Sputnik Escalates the Cold War
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Vandenberg Resolution (11 June 1948)

U.S. Senate resolution named for its sponsor, Senator Arthur H. Vandenberg, that embraced internationalism and collective security. The Vandenberg Resolution, passed on 11 June 1948, was a defining moment in the diplomatic history of the United States. Confronting the growing challenges of the Cold War, the U.S. Senate, using the United Nations (UN) Charter as a model, paved the way for American membership in a defensive alliance, the North Atlantic Treaty Organization (NATO), which was formed in 1949. Vandenberg's sponsorship constituted a revolution in American foreign policy, which had traditionally eschewed military alliances, and guaranteed America's preeminence in international affairs. All the more remarkable was Vandenberg's support, as he had been an ardent isolationist prior to World War II.

Vandenberg, a Republican from Michigan, had developed a keen interest in foreign affairs since the advent of World War II. He was a U.S. delegate to the UN Conference in San Francisco (1945) and to the meetings of the UN General Assembly in London and New York (1946); had served as American advisor during the meetings of the Council of Foreign Ministers in London, Paris, and New York (1946); was an American delegate to the Rio de Janeiro Conference that drafted the Rio Treaty on inter-American defense assistance; and, most critically, had chaired the Senate Foreign Relations Committee (SFRC) during 1947–1949.

On 11 April 1948, Secretary of State George C. Marshall and Undersecretary of State Robert M. Lovett initiated a series of conversations with Senator Tom Connally of Texas (the ranking Democrat on the SFRC) and Senator Vandenberg on the topic of the Soviet threat in general and the need for security in the North Atlantic in particular. Since March 1946, when former British Prime Minister Winston Churchill gave his "Sinews of Peace" speech (also known as the "Iron Curtain" speech) in Fulton, Missouri, relations between the Western Allies and the Soviet Union had deteriorated badly. At the same time, the Canadian government was proposing the creation of a collective defense system for the West, with the British seemingly in support. The conversations and proposals ultimately led to Vandenberg championing American involvement in a politico-military alliance.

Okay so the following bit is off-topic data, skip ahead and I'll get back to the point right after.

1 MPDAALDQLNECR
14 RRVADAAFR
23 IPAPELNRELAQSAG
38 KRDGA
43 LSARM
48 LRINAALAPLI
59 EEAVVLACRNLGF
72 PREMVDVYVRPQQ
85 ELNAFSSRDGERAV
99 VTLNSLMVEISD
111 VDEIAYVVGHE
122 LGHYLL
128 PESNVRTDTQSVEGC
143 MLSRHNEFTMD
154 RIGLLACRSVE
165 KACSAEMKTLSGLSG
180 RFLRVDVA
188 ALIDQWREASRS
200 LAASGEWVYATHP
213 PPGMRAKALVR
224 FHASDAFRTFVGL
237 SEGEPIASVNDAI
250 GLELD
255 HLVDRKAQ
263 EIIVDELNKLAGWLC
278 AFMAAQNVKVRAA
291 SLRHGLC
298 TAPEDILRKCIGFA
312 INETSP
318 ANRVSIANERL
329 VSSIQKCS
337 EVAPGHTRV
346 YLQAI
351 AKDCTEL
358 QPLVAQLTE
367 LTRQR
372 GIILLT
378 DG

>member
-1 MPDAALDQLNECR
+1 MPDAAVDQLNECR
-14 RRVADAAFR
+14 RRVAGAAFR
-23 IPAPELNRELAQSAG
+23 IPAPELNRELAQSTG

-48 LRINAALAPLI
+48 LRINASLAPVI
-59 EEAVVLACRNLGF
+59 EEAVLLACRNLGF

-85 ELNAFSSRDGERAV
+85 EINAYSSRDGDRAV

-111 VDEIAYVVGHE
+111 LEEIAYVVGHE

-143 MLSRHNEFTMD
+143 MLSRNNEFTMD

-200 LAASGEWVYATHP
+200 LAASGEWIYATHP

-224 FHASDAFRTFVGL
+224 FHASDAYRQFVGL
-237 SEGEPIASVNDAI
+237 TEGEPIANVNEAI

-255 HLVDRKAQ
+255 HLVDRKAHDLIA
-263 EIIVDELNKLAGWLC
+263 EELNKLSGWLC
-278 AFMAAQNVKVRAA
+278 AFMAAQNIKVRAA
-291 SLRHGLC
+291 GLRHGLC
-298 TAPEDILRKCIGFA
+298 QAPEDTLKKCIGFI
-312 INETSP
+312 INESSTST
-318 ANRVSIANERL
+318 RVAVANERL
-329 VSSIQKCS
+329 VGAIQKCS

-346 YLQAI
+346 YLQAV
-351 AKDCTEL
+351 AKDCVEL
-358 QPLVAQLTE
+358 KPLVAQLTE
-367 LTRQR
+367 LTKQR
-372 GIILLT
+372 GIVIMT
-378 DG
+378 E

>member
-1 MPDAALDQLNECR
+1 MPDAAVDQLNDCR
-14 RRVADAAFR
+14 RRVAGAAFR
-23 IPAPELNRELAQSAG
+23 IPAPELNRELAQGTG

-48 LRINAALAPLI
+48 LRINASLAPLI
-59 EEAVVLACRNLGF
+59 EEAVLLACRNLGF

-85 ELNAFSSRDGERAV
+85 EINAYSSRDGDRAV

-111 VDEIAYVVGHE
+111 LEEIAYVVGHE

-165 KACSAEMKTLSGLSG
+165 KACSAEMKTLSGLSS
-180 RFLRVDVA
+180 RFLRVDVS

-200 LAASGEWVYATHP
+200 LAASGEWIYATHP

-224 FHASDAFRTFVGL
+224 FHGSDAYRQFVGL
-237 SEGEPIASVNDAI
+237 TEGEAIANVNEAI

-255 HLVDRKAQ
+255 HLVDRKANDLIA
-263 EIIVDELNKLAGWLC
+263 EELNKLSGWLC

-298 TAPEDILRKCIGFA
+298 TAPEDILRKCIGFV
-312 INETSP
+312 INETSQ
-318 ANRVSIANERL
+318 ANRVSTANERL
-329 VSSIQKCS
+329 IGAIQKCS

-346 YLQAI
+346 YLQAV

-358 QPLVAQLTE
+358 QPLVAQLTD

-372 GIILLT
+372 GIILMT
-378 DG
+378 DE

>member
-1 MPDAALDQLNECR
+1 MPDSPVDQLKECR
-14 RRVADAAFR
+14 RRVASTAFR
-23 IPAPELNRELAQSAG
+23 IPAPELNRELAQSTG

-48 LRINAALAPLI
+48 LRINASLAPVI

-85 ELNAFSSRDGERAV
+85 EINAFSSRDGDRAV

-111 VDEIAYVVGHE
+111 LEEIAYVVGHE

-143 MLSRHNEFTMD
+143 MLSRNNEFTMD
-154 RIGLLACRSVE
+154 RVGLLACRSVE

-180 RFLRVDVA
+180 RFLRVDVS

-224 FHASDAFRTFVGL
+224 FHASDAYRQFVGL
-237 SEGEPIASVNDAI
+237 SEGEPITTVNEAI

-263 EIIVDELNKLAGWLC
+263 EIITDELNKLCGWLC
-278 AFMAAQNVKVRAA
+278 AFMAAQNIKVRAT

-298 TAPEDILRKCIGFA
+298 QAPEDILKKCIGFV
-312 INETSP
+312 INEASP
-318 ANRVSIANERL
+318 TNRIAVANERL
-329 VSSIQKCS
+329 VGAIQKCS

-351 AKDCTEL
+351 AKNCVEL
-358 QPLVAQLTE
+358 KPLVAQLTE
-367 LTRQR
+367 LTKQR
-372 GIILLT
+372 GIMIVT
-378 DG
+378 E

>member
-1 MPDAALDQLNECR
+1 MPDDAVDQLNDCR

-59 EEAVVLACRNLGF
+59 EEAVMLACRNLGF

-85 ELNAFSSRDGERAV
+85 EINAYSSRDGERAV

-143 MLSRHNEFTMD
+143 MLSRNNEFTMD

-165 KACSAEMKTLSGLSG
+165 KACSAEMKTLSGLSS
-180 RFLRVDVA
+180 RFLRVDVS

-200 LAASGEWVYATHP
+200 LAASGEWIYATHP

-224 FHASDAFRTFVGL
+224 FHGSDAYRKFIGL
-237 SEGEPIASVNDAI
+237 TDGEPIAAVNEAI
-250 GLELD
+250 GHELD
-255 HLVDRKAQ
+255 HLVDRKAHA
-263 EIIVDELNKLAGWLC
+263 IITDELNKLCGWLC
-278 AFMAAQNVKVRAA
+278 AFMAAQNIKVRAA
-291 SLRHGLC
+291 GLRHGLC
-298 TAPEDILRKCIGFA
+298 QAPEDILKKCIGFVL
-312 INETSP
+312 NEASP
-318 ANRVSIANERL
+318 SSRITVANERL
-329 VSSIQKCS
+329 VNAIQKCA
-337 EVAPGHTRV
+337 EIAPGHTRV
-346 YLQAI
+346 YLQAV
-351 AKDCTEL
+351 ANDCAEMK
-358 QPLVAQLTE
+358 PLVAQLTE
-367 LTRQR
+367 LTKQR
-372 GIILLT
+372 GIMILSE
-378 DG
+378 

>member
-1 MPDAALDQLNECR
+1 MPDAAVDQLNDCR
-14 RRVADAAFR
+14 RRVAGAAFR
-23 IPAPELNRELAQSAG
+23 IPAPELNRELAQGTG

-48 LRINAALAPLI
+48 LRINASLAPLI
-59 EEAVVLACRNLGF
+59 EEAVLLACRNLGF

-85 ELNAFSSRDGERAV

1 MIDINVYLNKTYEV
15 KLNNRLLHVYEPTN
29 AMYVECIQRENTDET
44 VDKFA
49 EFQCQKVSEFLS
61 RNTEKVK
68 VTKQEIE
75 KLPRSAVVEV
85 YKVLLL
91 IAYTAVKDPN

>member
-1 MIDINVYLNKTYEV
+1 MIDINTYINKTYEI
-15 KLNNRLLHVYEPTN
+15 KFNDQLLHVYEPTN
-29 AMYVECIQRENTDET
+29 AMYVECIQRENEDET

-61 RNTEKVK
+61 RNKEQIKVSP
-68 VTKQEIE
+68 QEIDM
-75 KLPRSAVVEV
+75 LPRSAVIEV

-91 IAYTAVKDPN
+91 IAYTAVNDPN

During April 1948, Vandenberg carefully prepared a resolution based on the precepts of the UN Charter. The six major clauses of the resolution were suspension of the veto on admitting new UN members and on concerns involving the peaceful settlement of international disputes, the establishment of bilateral or multilateral agreements to secure self-defense, involvement of the United States in such agreements that were in its national interests, the reinforcement of Article 51 of the UN Charter on the right to self-defense, reaffirmation of the role of the UN to secure world peace, and the need to strengthen the UN to render it more effective in its peacekeeping operations. The third component was perhaps the most significant, as it created a constitutional basis for the United States to enter into mutual defense agreements.

The Vandenberg Resolution (Senate Resolution 239 of the 80th Congress, 2nd Session) was approved by the Senate on 11 June 1948 by a vote of 64 to 4. The Vandenberg Resolution was a significant development in the history of the Cold War, as it provided a firm basis for American involvement in NATO.

William T. Walker

Further Reading
McCullough, David. Truman. New York: Simon and Schuster, 1992.; Tompkins, C. David. Senator Arthur H. Vandenberg: The Evolution of a Modern Republican, 1884–1945. Lansing: Michigan State University Press, 1970.; Vandenberg, Arthur H., Jr., ed. The Private Papers of Senator Vandenberg. Boston: Houghton Mifflin, 1952.

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